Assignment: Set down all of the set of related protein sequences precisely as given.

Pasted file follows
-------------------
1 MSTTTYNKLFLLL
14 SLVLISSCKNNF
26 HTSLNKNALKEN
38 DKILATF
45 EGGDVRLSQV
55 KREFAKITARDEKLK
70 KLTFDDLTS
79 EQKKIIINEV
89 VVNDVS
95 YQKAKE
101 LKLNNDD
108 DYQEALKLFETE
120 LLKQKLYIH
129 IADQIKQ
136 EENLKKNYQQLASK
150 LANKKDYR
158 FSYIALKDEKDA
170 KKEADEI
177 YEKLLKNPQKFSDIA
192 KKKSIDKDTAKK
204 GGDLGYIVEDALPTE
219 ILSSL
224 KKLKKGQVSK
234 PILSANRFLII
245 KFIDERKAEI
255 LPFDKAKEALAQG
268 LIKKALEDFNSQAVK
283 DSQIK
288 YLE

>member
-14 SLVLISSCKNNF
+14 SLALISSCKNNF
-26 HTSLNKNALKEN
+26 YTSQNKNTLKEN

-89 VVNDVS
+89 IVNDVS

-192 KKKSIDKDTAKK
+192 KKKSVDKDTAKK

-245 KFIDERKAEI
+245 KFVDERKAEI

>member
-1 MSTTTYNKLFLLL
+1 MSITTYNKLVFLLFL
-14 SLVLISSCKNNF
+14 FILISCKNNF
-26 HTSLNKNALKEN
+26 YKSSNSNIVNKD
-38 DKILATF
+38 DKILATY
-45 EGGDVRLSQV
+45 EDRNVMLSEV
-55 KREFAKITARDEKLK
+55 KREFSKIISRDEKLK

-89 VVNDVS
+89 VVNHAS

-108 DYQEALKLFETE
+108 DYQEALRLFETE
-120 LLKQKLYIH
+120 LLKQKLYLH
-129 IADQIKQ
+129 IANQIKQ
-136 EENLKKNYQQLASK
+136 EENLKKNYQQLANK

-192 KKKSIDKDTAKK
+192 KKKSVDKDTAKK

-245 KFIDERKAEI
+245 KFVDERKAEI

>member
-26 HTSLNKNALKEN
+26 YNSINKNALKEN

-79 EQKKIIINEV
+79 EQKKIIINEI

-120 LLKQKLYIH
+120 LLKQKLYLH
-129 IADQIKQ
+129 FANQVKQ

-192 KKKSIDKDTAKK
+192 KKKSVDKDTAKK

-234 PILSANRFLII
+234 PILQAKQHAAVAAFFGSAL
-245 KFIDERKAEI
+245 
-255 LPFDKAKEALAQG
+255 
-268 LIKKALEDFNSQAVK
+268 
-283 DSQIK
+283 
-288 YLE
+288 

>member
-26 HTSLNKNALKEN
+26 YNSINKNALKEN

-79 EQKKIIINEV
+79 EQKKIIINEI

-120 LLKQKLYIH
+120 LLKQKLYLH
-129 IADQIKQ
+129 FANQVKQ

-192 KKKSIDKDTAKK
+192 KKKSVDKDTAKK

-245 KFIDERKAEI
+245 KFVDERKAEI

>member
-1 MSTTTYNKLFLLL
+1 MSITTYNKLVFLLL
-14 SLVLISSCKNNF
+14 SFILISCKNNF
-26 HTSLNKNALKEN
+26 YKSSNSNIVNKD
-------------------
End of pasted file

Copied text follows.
1 MSTTTYNKLFLLL
14 SLVLISSCKNNF
26 HTSLNKNALKEN
38 DKILATF
45 EGGDVRLSQV
55 KREFAKITARDEKLK
70 KLTFDDLTS
79 EQKKIIINEV
89 VVNDVS
95 YQKAKE
101 LKLNNDD
108 DYQEALKLFETE
120 LLKQKLYIH
129 IADQIKQ
136 EENLKKNYQQLASK
150 LANKKDYR
158 FSYIALKDEKDA
170 KKEADEI
177 YEKLLKNPQKFSDIA
192 KKKSIDKDTAKK
204 GGDLGYIVEDALPTE
219 ILSSL
224 KKLKKGQVSK
234 PILSANRFLII
245 KFIDERKAEI
255 LPFDKAKEALAQG
268 LIKKALEDFNSQAVK
283 DSQIK
288 YLE

>member
-14 SLVLISSCKNNF
+14 SLALISSCKNNF
-26 HTSLNKNALKEN
+26 YTSQNKNTLKEN

-89 VVNDVS
+89 IVNDVS

-192 KKKSIDKDTAKK
+192 KKKSVDKDTAKK

-245 KFIDERKAEI
+245 KFVDERKAEI

>member
-1 MSTTTYNKLFLLL
+1 MSITTYNKLVFLLFL
-14 SLVLISSCKNNF
+14 FILISCKNNF
-26 HTSLNKNALKEN
+26 YKSSNSNIVNKD
-38 DKILATF
+38 DKILATY
-45 EGGDVRLSQV
+45 EDRNVMLSEV
-55 KREFAKITARDEKLK
+55 KREFSKIISRDEKLK

-89 VVNDVS
+89 VVNHAS

-108 DYQEALKLFETE
+108 DYQEALRLFETE
-120 LLKQKLYIH
+120 LLKQKLYLH
-129 IADQIKQ
+129 IANQIKQ
-136 EENLKKNYQQLASK
+136 EENLKKNYQQLANK

-192 KKKSIDKDTAKK
+192 KKKSVDKDTAKK

-245 KFIDERKAEI
+245 KFVDERKAEI

>member
-26 HTSLNKNALKEN
+26 YNSINKNALKEN

-79 EQKKIIINEV
+79 EQKKIIINEI

-120 LLKQKLYIH
+120 LLKQKLYLH
-129 IADQIKQ
+129 FANQVKQ

-192 KKKSIDKDTAKK
+192 KKKSVDKDTAKK

-234 PILSANRFLII
+234 PILQAKQHAAVAAFFGSAL
-245 KFIDERKAEI
+245 
-255 LPFDKAKEALAQG
+255 
-268 LIKKALEDFNSQAVK
+268 
-283 DSQIK
+283 
-288 YLE
+288 

>member
-26 HTSLNKNALKEN
+26 YNSINKNALKEN

-79 EQKKIIINEV
+79 EQKKIIINEI

-120 LLKQKLYIH
+120 LLKQKLYLH
-129 IADQIKQ
+129 FANQVKQ

-192 KKKSIDKDTAKK
+192 KKKSVDKDTAKK

-245 KFIDERKAEI
+245 KFVDERKAEI

>member
-1 MSTTTYNKLFLLL
+1 MSITTYNKLVFLLL
-14 SLVLISSCKNNF
+14 SFILISCKNNF
-26 HTSLNKNALKEN
+26 YKSSNSNIVNKD